Stories of Faith in Action

Evangelism isAlive in Malawi

In spite of COVID-19, ministry continues.

Those are words from Evance Mphalasa, a pastor and acting general secretary of the Evangelical Lutheran Church in Malawi (ELCM), words that have energized him and a team of evangelists as they spread the gospel despite the setbacks of the pandemic.

Strict government measures issued in early 2020 closed some of the churches in Malawi and restricted gatherings to 100 people, said Feston Phiri, ELCM director for training and secretary for mission and evangelism. Churches that remained open had to provide congregants with masks, sanitizer and water buckets, unbudgeted expenses that proved financially devastating.

Additionally, the printing of Sunday school and evangelism materials — particularly those in the native Tumbuka language — stopped completely because most offices were closed, Phiri said. Malawian evangelists were not deterred.

A Very Hard Time

2020 was “a very hard time indeed in regard with evangelism in Malawi, but I think the whole world [was challenged],” Phiri said.

“Despite this COVID-19, as a problem, Malawi has not stopped evangelizing. [We simply used] a different approach.”

Pastors hosted two, three, even four services each Sunday to accommodate the small- gathering restrictions. To further share the gospel, Phiri said, evangelists purchased a van equipped with loudspeakers so they could preach and sing to people in their homes.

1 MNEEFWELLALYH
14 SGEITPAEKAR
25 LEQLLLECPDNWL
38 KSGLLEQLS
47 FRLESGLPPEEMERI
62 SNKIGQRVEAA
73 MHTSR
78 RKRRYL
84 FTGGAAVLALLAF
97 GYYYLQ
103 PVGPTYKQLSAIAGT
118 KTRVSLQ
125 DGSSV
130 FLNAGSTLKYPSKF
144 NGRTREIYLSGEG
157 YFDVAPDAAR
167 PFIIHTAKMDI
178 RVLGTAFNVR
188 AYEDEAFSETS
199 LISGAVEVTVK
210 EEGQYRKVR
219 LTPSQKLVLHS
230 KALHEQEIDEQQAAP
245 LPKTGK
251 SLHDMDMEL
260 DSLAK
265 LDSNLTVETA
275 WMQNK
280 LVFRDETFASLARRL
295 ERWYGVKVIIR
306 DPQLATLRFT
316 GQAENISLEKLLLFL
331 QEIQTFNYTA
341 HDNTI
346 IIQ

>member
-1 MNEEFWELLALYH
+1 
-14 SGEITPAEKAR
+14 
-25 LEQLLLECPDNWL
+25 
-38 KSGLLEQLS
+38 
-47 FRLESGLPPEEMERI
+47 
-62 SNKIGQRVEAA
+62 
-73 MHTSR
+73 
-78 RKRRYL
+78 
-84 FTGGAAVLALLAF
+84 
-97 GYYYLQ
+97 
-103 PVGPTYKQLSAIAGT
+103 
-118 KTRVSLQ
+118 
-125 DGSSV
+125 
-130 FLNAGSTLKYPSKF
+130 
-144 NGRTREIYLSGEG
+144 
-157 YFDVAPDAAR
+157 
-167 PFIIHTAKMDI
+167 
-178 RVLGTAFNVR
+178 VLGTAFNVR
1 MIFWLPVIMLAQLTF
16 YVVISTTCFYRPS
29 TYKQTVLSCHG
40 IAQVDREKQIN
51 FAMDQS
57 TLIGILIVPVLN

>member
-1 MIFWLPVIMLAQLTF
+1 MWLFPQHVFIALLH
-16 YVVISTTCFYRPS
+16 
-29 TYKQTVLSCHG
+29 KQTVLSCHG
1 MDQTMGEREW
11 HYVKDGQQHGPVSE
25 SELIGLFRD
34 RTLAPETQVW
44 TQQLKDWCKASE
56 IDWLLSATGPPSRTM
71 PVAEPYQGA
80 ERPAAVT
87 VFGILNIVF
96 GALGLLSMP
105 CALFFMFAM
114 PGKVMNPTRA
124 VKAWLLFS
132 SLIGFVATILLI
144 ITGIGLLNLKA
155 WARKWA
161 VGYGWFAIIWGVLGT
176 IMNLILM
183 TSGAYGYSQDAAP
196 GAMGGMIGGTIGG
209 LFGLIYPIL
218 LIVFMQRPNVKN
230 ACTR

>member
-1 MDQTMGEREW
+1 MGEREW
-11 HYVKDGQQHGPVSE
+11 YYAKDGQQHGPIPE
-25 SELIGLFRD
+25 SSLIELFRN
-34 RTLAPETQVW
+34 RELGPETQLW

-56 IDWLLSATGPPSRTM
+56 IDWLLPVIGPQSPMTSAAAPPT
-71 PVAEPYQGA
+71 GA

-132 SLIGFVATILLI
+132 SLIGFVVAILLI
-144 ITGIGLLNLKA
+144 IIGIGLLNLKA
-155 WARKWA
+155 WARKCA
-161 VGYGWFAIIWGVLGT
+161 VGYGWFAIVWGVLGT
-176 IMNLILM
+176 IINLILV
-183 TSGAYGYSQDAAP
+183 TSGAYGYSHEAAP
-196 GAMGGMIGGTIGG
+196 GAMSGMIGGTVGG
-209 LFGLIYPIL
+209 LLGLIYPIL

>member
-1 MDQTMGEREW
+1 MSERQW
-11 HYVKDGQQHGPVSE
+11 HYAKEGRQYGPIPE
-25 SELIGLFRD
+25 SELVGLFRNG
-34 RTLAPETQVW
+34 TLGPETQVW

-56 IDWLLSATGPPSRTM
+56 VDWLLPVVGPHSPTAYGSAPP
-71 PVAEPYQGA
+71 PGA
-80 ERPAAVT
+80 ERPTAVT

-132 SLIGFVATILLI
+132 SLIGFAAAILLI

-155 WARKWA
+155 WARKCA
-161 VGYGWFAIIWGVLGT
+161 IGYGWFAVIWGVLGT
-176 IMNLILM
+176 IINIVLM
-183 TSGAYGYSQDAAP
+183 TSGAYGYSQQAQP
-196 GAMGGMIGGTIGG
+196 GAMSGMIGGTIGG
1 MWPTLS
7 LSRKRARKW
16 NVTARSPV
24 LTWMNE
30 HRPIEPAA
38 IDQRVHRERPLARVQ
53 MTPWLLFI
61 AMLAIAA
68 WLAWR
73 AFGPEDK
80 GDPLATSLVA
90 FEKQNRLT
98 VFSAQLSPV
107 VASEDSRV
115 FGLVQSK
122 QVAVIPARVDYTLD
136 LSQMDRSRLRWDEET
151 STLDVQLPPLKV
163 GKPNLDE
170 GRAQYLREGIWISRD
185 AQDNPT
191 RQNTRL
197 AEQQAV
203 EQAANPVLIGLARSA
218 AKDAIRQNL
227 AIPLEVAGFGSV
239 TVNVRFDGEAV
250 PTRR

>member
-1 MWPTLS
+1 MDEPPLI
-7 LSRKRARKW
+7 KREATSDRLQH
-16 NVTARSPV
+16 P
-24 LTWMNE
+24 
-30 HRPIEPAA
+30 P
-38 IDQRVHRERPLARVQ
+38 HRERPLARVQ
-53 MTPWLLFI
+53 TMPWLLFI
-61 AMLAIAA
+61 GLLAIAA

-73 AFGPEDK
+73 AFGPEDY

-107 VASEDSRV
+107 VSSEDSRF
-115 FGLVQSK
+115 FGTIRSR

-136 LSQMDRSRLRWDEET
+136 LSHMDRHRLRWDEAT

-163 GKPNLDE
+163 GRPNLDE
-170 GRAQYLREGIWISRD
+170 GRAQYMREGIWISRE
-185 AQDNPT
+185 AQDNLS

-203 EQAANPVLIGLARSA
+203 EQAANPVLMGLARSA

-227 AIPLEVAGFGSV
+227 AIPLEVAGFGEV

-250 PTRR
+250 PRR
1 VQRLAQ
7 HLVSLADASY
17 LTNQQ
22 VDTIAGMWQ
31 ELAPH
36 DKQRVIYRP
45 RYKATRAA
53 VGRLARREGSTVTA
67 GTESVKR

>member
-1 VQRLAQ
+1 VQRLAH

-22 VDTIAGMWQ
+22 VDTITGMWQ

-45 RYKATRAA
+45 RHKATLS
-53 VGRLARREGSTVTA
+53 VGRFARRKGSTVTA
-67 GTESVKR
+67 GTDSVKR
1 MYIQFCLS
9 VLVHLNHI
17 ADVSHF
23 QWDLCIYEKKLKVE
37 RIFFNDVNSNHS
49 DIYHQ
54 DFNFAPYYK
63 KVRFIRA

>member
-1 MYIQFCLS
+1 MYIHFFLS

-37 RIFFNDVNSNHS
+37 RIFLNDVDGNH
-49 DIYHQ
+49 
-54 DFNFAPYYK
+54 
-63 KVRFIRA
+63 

“We used this van and this singing group, which is a praise team, evangelizing, going Service and Justice around to different areas, reaching out to different people with this kind of way,” he said. “This exercise was done during nighttime … when people are in their houses, so it was very easy to reach them.” ministry continues.

“Bishop never slept; he was always helping to get us the latest information about COVID-19, always sending messages through the forums for pastors.”

Feston Phiri

ELCM Bishop Joseph Bvumbwe created a virtual forum for Malawi pastors, providing daily updates so the pastors could stay at the forefront of helping their parishes.

“Bishop never slept; he was always helping to get us the latest information about COVID-19, always sending messages through the forums for pastors,” said Mphalasa. “Then, the pastors disseminated the information.”

This outreach — part of which was funded through ELCA Mission Support — has encouraged and increased the growth of the church, even during the COVID-19 pandemic.

“Without your help, we wouldn’t be talking about expanding the church,” Phiri said. “The church is growing so fast and so rapidly. This is very important.”